The payment landscape for physicians is dramatically changing. Here are eight updates on compensation and reimbursement in the gastroenterology field.
1. In 2014, gastroenterologists earned an average salary of $370,000, up seven percent from the previous year, according to the Medscape Gastroenterologist Compensation Report 2015. Self-employed male gastroenterologists earned an average salary of $419,000 in 2014, while self-employed female gastroenterologists earned an average of $434,000. Employed male gastroenterologists earned $321,000, while female gastroenterologists in the employed setting earned $292,000.
2. Gastroenterologists are testing out various payment models, according to the Medscape survey, including:
• Accountable care organizations: 31 percent
• Planning to join an ACO within a year: 8 percent
• Concierge practice: 3 percent
• Cash-only practice: 1 percent
3. Though gastroenterologist salary remains steady, 2016 holds the potential for severe reimbursement cuts to one of the most common GI procedures. CMS announced proposed colonoscopy reimbursement cuts with the release of the 2016 Medicare Physician Fee Schedule proposed rule. The reimbursement cuts for the colonoscopy family procedures could be up to 19 percent.
Proposed changes for 11 lower GI/endoscopy procedures, by RVU percent change, include:
• Colonoscopy with biopsy (45380): -19 percent
• Colonoscopy with snare polypectomy (45385): -12 percent
• Colonoscopy (45378): -11 percent
• Colorectal cancer screen, high risk (G0105): -2 percent
• Colorectal cancer screen, low risk (G0121): -2 percen
• Colonoscopy with hot biopsy (45384): -11 percent
• Colonoscopy with submucosal injection (45381): -14 percent
• Colonoscopy, flexible with ablation (45388): -15 percent
• Flexible sigmoidoscopy with biopsy (45331): -7 percent
• Flexible sigmoidoscopy (45330): -20 percent
• Colonoscopy with control of bleeding (45382): -16 percent
4. The proposed colonoscopy cuts would have a significant impact on GI reimbursement. If CMS' proposal were to go into effect, 55 percent of gastroenterologists would limit procedures for Medicare patients, 43 percent of gastroenterologists would refer patients to the hospital for colonoscopy and 15 percent would consider opting out of Medicare entirely, according to a American Gastroenterological Association survey.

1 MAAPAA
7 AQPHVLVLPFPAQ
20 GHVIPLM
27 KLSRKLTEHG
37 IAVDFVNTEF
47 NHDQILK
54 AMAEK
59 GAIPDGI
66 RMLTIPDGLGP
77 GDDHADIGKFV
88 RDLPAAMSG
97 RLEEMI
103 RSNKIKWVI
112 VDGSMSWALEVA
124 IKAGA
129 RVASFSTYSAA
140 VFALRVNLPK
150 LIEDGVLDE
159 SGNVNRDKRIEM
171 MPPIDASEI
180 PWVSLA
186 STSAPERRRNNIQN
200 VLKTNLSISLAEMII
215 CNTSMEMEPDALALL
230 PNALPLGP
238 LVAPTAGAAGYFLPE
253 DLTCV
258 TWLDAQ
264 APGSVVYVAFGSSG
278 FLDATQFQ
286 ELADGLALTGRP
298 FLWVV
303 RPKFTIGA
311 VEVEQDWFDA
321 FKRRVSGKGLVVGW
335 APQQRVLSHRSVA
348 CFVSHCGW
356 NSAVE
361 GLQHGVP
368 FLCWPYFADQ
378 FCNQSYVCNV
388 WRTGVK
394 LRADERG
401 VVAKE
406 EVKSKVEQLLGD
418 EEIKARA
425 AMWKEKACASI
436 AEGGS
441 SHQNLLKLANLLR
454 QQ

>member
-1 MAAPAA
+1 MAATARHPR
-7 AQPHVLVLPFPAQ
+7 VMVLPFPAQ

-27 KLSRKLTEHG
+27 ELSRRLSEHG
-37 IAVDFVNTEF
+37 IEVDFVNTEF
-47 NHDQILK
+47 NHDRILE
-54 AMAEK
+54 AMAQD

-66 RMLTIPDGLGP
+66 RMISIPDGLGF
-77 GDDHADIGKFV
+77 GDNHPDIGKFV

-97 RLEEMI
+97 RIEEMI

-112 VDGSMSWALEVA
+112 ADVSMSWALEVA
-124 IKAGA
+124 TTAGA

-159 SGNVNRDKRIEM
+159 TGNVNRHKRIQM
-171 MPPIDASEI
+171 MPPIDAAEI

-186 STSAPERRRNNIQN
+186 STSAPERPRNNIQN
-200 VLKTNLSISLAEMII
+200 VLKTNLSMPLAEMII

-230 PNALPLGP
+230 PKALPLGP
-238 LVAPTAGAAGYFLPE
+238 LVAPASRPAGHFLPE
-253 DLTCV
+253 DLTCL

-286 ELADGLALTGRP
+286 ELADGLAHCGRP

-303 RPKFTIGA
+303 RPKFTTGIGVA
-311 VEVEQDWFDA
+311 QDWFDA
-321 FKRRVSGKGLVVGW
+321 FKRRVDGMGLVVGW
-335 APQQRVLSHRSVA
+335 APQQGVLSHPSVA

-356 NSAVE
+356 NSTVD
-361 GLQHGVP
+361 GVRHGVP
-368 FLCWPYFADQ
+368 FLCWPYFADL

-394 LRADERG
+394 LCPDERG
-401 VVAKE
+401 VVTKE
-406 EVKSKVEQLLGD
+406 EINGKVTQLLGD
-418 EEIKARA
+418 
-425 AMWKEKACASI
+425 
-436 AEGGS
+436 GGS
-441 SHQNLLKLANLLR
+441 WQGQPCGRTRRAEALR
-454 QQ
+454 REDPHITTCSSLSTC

5. In response to the proposed reimbursement cuts, the AGA, American College of Gastroenterology and American Society for Gastrointestinal Endoscopy are combining their efforts to work against these payment reductions. The AGA took the results of it survey to CMS. The ACG also offers a playbook, which outlines recommendations for GI physicians interested in advocating a change in the proposed payment rule.
6. In addition to updates to physician reimbursement, CMS also released its proposed policy and payment changes rule for the CY 2016 Hospital Outpatient Prospective Payment System and Ambulatory Surgical Center Payment System. SC payments are updated on an annual basis based on the Consumer Price Index for all urban consumers. For CY 2016, CMS proposes a 1.7 percent CPI-U update. With a multi-factor productivity adjustment of 0.6 percent, the update is expected to be 1.1 percent.
7. On the private payer side, UnitedHealthcare recently announced changes to how GI procedures would be reimbursed. Starting Nov. 15, UnitedHealthcare will use CMS special multiple endoscopic resection rules on specific commercial claims. The payer will allow the full allowable amount for the highest valued endoscopy code in the family when multiple procedures from the same family are reported on the same day, according to the report.
UnitedHealthcare's multiple surgery reduction rule will continue to apply to endoscopy codes in different families. In this case, the primary procedure will be reimbursed at 100 percent. A 50 percent reduction is applied to the second procedure, and a 25 percent reduction is applied to all subsequent procedures, according to the report
8. CVS Caremark and Express Scripts released lists of medications that will be excluded from insurance coverage next year, according to an AGA report.
• Excludes Viekira Pak, prefers Harvoni and doesn't mention Sovaldi: HCV treatments
• Amitiza: IBS agent
• Relistor: Opioid-induced constipation agent
• Prevacid and Protoni: Proton pump inhibitors
• Vimozo and Duexis: Anti-inflammatory/anti-ulcer agents
• Asacol HD, Delzicol and Dipentum: Inflammatory bowel agents
• Pancreaze, Pertzye and Ultresa: Pancreatic enzymes
• Harvoni, Olysio and Sovaldi: HCV treatments